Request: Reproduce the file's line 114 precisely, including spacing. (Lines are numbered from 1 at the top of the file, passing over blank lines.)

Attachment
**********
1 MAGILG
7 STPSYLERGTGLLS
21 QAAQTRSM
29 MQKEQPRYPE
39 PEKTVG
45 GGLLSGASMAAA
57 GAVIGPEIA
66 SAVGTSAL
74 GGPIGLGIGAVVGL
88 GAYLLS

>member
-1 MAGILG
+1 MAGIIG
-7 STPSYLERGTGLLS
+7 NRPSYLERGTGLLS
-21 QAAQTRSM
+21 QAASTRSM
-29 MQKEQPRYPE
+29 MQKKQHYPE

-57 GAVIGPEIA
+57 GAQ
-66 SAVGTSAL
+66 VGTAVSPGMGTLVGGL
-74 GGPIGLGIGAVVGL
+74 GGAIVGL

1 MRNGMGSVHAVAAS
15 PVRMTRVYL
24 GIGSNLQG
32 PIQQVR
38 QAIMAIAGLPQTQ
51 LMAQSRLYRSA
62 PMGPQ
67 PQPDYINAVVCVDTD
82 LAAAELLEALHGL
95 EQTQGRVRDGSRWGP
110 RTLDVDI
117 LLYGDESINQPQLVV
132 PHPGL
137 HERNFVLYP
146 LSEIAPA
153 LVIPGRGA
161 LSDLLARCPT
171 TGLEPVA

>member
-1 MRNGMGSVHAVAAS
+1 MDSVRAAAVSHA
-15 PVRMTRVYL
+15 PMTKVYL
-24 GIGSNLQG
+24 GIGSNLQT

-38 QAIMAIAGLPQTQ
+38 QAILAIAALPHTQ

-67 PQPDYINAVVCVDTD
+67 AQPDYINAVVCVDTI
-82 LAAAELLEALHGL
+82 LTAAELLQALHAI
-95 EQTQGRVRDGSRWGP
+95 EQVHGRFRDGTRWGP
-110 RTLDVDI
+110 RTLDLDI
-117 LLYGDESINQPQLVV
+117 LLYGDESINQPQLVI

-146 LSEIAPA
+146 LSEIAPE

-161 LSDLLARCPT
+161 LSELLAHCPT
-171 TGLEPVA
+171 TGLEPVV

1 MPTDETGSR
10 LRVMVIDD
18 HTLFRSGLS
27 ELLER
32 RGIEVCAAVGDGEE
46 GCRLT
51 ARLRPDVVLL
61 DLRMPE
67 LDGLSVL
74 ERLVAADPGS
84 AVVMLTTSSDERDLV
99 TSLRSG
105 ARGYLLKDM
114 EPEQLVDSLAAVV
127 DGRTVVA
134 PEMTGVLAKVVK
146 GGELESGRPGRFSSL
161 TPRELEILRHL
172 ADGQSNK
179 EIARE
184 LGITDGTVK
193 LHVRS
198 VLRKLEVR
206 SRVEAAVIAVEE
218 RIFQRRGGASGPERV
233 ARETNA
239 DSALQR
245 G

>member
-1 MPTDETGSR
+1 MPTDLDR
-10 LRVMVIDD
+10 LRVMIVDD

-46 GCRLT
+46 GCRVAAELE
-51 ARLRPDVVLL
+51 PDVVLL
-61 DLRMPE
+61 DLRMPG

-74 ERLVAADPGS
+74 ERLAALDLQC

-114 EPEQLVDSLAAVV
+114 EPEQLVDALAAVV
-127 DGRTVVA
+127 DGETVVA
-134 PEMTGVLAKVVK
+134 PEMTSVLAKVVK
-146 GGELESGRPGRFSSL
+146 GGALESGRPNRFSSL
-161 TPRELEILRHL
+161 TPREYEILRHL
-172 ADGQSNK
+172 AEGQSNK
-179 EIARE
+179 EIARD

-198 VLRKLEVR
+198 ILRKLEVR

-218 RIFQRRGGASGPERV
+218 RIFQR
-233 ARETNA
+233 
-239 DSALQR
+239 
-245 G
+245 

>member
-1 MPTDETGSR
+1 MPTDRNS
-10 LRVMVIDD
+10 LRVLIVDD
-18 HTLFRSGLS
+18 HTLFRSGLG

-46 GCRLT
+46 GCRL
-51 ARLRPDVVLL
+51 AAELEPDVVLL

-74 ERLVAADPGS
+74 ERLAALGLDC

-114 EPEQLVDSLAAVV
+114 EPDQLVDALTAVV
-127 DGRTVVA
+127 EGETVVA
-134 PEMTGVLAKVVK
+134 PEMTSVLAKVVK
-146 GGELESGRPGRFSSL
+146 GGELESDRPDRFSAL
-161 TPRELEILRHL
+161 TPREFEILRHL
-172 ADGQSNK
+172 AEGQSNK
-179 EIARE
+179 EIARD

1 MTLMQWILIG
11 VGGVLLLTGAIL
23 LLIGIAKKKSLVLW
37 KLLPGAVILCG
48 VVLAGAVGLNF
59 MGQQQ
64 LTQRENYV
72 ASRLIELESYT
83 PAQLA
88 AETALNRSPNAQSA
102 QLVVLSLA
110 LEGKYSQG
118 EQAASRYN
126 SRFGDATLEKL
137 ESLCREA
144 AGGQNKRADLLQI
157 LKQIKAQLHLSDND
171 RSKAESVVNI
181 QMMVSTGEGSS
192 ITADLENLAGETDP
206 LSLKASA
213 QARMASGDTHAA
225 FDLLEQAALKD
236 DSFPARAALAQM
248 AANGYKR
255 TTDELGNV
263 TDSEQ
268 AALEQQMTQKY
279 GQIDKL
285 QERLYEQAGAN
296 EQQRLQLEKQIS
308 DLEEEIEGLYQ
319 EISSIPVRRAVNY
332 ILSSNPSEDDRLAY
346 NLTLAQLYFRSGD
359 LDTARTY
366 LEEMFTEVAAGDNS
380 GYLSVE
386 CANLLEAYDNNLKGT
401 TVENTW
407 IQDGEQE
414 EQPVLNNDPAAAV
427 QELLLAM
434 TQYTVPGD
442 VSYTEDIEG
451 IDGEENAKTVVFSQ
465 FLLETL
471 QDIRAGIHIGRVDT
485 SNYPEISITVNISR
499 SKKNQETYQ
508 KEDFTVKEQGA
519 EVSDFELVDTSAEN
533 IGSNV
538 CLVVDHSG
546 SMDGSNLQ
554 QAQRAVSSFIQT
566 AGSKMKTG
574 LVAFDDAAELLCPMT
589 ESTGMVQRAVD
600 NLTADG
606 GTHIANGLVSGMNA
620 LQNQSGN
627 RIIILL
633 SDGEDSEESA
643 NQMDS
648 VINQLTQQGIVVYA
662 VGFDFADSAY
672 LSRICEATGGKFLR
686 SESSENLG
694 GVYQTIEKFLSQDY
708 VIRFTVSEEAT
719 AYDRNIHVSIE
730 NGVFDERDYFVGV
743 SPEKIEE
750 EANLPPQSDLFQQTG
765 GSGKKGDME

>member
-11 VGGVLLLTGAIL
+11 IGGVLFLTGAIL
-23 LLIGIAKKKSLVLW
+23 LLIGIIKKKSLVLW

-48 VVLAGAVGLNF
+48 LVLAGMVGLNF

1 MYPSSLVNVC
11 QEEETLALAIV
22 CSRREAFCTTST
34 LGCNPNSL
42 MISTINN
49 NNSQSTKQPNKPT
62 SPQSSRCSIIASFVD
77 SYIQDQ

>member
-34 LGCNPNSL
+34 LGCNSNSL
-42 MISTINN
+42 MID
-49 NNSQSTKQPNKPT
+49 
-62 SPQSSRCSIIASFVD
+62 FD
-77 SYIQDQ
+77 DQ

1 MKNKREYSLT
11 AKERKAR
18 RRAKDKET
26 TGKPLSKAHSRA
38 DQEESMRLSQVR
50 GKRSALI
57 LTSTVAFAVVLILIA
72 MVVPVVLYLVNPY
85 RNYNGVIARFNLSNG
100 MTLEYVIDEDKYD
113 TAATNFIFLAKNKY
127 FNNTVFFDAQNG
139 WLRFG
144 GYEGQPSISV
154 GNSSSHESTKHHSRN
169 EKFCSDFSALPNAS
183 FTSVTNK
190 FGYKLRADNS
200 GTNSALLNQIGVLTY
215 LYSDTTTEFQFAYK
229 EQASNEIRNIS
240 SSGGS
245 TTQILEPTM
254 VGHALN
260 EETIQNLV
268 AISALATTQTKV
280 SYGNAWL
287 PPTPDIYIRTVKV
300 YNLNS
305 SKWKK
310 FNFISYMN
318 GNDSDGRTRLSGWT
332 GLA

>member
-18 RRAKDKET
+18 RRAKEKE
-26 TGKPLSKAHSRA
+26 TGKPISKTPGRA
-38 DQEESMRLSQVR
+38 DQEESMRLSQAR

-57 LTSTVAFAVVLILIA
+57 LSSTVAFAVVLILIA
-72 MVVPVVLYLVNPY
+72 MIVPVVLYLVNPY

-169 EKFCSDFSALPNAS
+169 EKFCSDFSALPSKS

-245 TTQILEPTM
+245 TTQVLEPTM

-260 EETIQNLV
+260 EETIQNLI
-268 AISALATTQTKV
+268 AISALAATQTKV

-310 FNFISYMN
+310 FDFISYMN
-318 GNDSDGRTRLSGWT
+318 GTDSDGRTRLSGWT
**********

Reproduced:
-134 PEMTGVLAKVVK